Congo vows to end child soldiers phenomenon

The use of children as soldiers has become rampant in the DRC but the country says it will do more to end the menace

The Democratic Republic of Congo has vowed to bring to an end the recruitment of child soldiers within its borders.

The announcement came after the latest findings of the US State Department’s annual Trafficking in Persons (TIP) report upgraded the country.

Congo narrowly avoided sanctions after moving up from the lowest ranking, Tier 3, to the Tier 2 Watch List.

The report said Congo has made giant strides in fighting human trafficking and ending the use of children as soldiers.

It added that not only has the country increased the number of its trafficking probes and prosecutions, but it has also taken steps to force militia commanders to renounce child recruitment.

Forced recruitment

It is common to find children within the ranks of militia groups in DRC, especially in the eastern part of the country. Some of the militia groups prey on local people and exploit mineral reserves.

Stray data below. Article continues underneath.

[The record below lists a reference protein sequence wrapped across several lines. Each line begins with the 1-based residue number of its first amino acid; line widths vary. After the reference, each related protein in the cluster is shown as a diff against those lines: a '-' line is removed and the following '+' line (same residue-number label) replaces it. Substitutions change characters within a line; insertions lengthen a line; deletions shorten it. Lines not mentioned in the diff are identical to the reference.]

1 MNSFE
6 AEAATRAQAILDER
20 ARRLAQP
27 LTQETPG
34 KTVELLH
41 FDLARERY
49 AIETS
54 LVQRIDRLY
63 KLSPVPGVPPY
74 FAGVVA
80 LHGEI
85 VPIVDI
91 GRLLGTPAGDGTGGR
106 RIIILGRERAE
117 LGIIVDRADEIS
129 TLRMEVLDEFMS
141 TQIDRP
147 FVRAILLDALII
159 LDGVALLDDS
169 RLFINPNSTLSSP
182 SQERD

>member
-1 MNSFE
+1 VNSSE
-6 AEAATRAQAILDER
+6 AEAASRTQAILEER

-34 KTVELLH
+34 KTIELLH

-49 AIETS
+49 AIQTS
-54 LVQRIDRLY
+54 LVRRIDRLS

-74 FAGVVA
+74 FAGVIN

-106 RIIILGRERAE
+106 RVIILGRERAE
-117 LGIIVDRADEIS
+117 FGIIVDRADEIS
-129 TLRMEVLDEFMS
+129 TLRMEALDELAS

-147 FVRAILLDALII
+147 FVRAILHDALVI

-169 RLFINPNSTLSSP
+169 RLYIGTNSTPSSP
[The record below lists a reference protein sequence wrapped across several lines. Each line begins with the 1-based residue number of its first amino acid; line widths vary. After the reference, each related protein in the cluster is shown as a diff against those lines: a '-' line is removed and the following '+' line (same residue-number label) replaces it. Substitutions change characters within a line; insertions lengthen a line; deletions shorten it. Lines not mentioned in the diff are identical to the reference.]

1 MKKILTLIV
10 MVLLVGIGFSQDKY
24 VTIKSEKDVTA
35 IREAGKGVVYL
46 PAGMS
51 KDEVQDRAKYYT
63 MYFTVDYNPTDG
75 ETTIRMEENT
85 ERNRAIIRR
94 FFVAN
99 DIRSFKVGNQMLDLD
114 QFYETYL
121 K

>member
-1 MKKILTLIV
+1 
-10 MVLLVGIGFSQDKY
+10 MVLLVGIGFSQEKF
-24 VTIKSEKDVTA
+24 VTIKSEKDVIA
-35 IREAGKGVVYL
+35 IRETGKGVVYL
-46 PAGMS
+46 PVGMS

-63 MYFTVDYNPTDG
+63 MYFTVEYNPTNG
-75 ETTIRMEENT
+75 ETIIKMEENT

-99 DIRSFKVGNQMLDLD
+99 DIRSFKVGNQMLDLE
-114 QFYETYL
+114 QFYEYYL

Congo’s Minister of Human Rights, André Lite Asebea, said the government is implementing policies which will ensure zero tolerance for recruitment of child soldiers.

“The implementation of a directive within the armed forces aimed at eliminating the forced recruitment of children … is long overdue,” he told Reuters.

“The DRC has a zero-tolerance policy towards armed groups … perpetrating this kind of practice on our territory.”

Child recruitment stats

Last year, there were 601 cases of new child recruitment by militias in Congo, a UN mission in the DRC said.

UN data further suggests that close to 3,107 children were separated from or escaped armed groups in the past two years.

Juvenal Munubo, a member of the DRC’s National Assembly, believes the menace can be stopped only if judges become independent and prove able to hold complicit officials to account.

“The challenges still lie in … ensuring magistrates’ true independence, particularly from executive power,” he said.

“Several [trafficking] investigations have obviously been opened but the victims are still waiting for justice.”

This, he said, stems from the fact that, although the country’s laws criminalise all forms of sex trafficking, not all types of labour trafficking have been criminalised.

E A Alanore

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